British Gas is among those adopting new methods. Fishburn Hedges produced its financial and operating review for analysts entirely on CD-ROM. Slater says: “In hard copy it’s a huge report. Now that it’s on CD-ROM it allows analysts to dip into exactly the information they require.” He adds that while print is a fairly unforgiving medium, the design for a CD-ROM is crucial because of the time and expense involved.
Richard Gill of new media specialist Crown Business Communications agrees: “I think clients are increasingly demanding that their corporate communications incorporate new media. But they have to realise it must be used to add value, rather than just producing a digitised version of what could otherwise be produced in hard copy form.”
Richard Watson says that apart from new technology, much of the work available does not involve creating new identities but is about managing what companies already have.
“Unfortunately, according to many design consultancies, when a company has implemented a new identity it doesn’t always manage it well,” says one who prefers to remain anonymous. “It can spend a lot of money and start with great intentions but unless there is someone with good control, things can start to slip.”
Dragon International recently surveyed 150 company directors on the management of what it terms corporate style and found investment wasted because guidelines are introduced in a way that staff cannot readily understand and interpret. While 97 per cent of respondents believed it was important to manage the way the company is presented – and 85 per cent have a formal system – only 36 per cent think their employees understand the importance of managing the image. Food for thought for both clients and consultancies.
THE CLIENT’S VIEW
The biggest issue for clients across all business sectors is the need to maintain and protect visual identities. Most now recognise that corporate communications reflect heavily on how a company is perceived and they are anxious to get it right.
Dominic Owens, who recently moved from the Prudential to become marketing services manager for Mercury Communications, says: “For want of a better term, part of my role is to play logocop.” Owens maintains that he has to make sure the visual image and Mercury’s trademark both remain consistent across all its corporate communications, “and ensure that the Mercury brand values – that we are younger, smarter and think harder than the opposition – get across”.
Kate Fishenden, head of brand expression for BT, says: “What we’re trying to do is work very hard on making the brand-positioning clear to everyone in BT so that the communication reflects the brand values. It’s not just about visual identity, but also about how our operators and customer service operates. It’s the whole look and feel of the thing.”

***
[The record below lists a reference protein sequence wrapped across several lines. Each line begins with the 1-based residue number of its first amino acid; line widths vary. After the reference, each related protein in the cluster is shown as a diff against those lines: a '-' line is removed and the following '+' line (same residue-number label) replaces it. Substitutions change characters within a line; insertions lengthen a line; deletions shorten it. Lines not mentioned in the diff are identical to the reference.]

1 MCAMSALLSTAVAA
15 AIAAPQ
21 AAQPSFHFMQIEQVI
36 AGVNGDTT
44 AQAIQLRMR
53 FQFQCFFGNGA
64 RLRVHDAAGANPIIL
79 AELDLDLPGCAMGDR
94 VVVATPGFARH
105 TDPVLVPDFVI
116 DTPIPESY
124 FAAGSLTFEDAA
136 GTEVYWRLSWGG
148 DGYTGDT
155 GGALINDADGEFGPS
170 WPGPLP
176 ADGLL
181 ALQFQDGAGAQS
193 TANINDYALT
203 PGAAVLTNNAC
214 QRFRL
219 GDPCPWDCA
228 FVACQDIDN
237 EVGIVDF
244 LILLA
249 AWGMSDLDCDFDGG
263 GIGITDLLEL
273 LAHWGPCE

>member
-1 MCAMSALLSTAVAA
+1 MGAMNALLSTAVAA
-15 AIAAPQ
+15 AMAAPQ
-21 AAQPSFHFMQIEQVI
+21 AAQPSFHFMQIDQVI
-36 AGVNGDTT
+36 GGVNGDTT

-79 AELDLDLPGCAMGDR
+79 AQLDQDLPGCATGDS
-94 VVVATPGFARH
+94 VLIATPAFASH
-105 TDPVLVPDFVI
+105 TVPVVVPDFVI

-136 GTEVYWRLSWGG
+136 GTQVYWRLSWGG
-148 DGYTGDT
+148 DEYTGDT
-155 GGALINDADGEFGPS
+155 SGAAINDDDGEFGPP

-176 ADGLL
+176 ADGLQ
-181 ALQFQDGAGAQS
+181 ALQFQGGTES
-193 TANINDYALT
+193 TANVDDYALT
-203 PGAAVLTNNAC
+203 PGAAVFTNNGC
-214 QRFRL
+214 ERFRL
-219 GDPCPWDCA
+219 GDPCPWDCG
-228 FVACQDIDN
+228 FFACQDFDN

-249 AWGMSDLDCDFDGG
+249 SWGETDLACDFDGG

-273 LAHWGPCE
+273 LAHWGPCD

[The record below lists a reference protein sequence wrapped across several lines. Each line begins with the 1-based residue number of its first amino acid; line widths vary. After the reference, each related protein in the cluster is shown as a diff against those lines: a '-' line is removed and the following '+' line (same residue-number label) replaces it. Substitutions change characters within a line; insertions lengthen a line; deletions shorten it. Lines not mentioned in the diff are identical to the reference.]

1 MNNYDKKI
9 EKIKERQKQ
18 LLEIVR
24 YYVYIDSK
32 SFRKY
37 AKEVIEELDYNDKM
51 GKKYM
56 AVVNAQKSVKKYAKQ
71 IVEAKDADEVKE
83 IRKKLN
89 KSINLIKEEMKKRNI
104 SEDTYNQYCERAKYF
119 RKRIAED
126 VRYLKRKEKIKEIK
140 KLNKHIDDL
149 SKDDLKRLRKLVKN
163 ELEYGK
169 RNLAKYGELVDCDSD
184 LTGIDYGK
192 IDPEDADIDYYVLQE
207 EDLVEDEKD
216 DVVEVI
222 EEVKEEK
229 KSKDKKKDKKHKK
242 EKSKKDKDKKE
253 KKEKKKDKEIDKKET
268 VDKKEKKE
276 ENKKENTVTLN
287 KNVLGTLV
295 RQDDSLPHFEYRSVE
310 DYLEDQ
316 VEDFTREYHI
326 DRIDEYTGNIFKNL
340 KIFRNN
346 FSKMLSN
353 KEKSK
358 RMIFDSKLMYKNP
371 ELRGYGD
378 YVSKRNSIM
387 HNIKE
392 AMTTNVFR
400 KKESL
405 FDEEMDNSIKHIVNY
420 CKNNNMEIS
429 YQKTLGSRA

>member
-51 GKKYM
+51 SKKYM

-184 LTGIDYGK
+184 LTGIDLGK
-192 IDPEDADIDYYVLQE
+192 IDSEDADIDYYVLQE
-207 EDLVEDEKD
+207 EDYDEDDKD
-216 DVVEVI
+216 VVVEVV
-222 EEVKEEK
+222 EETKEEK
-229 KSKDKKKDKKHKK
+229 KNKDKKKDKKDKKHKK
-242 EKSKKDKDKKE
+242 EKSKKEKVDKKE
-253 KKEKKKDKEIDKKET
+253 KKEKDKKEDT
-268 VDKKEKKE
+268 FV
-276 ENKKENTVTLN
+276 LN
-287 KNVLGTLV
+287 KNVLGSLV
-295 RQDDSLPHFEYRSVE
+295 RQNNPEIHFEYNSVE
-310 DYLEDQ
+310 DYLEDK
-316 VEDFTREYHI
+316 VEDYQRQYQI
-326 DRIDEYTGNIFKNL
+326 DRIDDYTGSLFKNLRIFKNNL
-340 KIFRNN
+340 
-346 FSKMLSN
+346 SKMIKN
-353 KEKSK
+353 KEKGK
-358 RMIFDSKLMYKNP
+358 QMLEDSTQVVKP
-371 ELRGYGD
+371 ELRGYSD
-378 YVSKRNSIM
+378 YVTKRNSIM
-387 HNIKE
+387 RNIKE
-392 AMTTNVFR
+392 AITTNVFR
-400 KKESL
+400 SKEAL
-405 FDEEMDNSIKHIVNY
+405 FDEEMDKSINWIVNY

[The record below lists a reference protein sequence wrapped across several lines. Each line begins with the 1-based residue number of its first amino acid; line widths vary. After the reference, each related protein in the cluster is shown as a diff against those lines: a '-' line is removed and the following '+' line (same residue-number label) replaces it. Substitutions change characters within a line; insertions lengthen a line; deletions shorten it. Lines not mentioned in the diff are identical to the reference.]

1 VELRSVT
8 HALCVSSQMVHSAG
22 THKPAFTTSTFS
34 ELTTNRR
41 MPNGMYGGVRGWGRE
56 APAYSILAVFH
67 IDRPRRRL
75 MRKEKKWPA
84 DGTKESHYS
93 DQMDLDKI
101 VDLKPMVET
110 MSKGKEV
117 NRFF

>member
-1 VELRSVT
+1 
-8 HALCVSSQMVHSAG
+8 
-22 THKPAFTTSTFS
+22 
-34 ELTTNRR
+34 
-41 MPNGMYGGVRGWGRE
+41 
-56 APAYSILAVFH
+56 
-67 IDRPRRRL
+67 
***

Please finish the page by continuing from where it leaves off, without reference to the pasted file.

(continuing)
Paul Matthews, customer marketing manager at Royal Liver Assurance, which introduced a new identity by Spencer Landor in April, agrees. “The new identity has to spell out that we are a trusting organisation, that we are experienced, approachable and helpful,” he says. The new look has been introduced across a range of products and publications, as well as across general business stationery. Matthews says: “All our field operatives and head office are now using it.”
Royal Liver Assurance is “policing” the new identity through a technical manual to be used by printers and the in-house design team and through a shorter, abbreviated version which is used by field operatives to provide guidance on standard letters and faxes. If the identity guidelines have to be interpreted it is done by the in-house creative department.
Matthews is very happy with the new look and with his working relationship with Spencer Landor, but for some companies it’s not always such a happy situation.
“My biggest problem,” says one marketing manager for a medium-sized company, “is that as soon as I mention the word corporate communications, the financial director is down on me like a ton of bricks. The situation is compounded because in the past we used a consultancy that was very expensive and missed every single deadline.”
Another marketing manager adds: “When consultancies are touting for your business they’re all over you like a rash and can be a complete pest, but I find that once I have engaged someone on a corporate communications project I can never get them on the phone – I think they avoid me and what they obviously consider to be my outrageous demands!”
But perhaps the biggest problem for clients is a lack of internal support to maintain a consistent image. One head of corporate communications, who does not want to be named but reflects the views of a number of clients questioned, says: “I think it’s a problem that is replicated in lots of organisations, but I find that often different departments or areas of the company are not working towards a common goal. We haven’t got the right guidelines in place – which leads to confusion both internally and externally with the outside consultants that we use.”